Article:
We need not resolve this uncertainty, however, for we find that the principles appellants characterize as peremptory norms of international law are not recognized as such by the community of nations.
Because such peremptory norms are nonderogable and enjoy the highest status within international law, appellants conclude that these norms are absolutely binding upon our government as a matter of domestic law as well.
In sum, appellants' attempt to enjoin funding of the Contras on the ground that it violates a peremptory norm of international law by contravening an ICJ judgment is unavailing.
home.att.net /~slomansonb/Reagan.html   (2102 words)

  
 Definition of norm van brocklin
1: '''Norm Miller''' (born in [[1956]]) is a [[politician]]...
The relatively new concept of peremptory norms is at odds with the traditionally consensual nat...
9:...r whether a particular case violates a peremptory norm, and as in most international law, there is no co...
www.wordiq.com /search/norm+van+brocklin.html   (658 words)

  
 tecolahagos.com - ethiopian related issues and commentary
It is also a violation of a “peremptory norm of general international law and custom” that amounts to violating fundamental principles of the Charter of the United Nations.
Finally, it was incorporated in a single draft by the fourth Rapporteur of the Convention as Article 53 (Articles 64, and 71 are further expansion of the core principle) of the Vienna Convention on the Law of Treaties that was adopted on 22 May 1969 by the Vienna Conference on the Law of Treaties.
Other than the attempted cyclical (tautological) definition provided for the meaning of “peremptory norm of general international law” within that article, the provision itself is simple to understand, but extremely difficult to apply.
www.tecolahagos.com /unity.htm   (5006 words)

  
 norm
In sociology, norm is a technical term describing the expected pattern of behavior in a given situation, the custom.
In psychometrics a norm is a statistical characteristic of a sample used for purposes of comparison.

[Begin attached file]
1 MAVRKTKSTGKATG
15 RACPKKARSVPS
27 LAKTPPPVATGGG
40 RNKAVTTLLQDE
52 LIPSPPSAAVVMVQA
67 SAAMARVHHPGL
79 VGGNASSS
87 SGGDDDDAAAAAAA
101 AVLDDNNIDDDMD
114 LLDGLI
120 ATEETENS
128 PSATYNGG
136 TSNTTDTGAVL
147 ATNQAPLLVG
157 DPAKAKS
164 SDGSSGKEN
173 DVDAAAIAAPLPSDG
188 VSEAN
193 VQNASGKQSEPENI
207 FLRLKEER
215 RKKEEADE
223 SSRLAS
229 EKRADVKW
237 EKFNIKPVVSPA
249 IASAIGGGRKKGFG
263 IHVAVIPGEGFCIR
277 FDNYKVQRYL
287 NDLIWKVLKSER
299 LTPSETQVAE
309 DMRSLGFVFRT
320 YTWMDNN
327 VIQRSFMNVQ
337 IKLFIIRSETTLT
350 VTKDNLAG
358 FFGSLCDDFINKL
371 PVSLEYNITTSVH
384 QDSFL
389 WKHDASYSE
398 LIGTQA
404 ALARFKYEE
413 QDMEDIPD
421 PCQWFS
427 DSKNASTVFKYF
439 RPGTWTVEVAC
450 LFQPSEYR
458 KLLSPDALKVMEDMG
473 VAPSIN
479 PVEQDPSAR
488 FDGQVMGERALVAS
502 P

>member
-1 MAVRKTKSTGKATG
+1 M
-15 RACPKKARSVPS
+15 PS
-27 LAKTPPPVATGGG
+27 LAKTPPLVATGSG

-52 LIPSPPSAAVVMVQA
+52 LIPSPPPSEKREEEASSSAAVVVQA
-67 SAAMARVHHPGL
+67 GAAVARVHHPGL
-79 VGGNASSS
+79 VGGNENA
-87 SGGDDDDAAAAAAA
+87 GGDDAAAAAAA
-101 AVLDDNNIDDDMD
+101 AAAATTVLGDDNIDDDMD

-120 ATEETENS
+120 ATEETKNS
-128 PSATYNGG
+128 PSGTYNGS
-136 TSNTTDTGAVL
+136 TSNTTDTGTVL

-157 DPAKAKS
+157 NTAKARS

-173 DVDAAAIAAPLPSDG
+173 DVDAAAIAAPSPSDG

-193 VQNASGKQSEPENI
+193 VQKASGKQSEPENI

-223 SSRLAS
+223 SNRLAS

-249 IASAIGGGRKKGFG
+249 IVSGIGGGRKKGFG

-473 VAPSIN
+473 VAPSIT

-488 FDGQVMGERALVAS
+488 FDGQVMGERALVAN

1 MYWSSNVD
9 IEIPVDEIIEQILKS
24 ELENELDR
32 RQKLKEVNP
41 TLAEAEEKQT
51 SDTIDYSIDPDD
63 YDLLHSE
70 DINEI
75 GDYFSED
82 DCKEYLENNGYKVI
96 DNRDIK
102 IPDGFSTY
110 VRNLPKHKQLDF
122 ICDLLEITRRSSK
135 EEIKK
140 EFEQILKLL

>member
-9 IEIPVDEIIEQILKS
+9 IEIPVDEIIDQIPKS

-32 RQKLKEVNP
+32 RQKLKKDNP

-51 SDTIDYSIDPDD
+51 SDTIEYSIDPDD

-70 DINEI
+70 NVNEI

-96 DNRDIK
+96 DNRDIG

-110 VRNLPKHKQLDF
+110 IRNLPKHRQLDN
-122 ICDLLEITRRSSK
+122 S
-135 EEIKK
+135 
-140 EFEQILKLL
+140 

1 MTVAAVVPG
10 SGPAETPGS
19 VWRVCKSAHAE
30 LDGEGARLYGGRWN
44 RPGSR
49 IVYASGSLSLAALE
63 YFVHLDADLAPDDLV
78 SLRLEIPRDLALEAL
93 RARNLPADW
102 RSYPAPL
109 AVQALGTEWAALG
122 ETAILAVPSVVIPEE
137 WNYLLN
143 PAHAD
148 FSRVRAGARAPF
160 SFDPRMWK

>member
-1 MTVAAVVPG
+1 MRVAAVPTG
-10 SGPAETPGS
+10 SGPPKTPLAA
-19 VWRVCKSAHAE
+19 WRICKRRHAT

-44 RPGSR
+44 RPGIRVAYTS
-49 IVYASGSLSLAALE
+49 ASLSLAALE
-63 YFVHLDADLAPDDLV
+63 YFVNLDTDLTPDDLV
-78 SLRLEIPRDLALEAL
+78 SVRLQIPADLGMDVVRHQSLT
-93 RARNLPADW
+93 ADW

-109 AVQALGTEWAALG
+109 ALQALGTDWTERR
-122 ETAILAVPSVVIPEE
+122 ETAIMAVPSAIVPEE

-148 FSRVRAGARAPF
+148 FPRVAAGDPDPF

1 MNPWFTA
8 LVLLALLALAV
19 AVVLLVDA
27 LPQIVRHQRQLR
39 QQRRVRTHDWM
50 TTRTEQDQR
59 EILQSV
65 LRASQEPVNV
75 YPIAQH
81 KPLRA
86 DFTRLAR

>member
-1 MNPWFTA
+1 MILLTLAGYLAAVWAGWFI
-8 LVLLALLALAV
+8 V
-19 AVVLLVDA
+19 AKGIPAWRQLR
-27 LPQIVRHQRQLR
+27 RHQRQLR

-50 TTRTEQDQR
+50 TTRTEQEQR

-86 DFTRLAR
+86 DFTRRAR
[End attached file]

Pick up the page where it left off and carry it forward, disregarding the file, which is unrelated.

For example, a student's score on a standardized test of academic achievement may be expressed as the percentile rank of that score in a norm group intended to be representative of the population of students.
www.fact-library.com /norm.html   (322 words)

  
 Suresh v. Canada (Minister of Citizenship and Immigration)   (Site not responding. Last check: 2007-10-21)
a norm accepted and recognized by the international community of States as a whole as a norm from which no derogation is permitted and which can be modified only by a subsequent norm of general international law having the same character.
Peremptory norms develop over time and by general consensus of the international community.
In the opinion of the present writer, this inactivity, and the consequent uncertainty as to which norms are peremptory, constitute at present the main problem of the viability of jus cogens.
www.lexum.umontreal.ca /csc-scc/en/pub/2002/vol1/html/2002scr1_0003.html   (16939 words)

  
 Abolish the Death Penalty
The Vienna Convention on the Law of Treaties defines a norm of jus cogens as “a norm accepted and recognized by the international community of States as a whole as a norm from which no derogation is permitted and which can be modified only by a subsequent norm of international law having the same character”.
The Commission considered the case and concluded that “a norm of international customary law has emerged prohibiting the execution of offenders under the age of 18 years at the time of their crime” and that “this rule has been recognized as being of a sufficiently indelible nature to now constitute a norm of jus cogens”.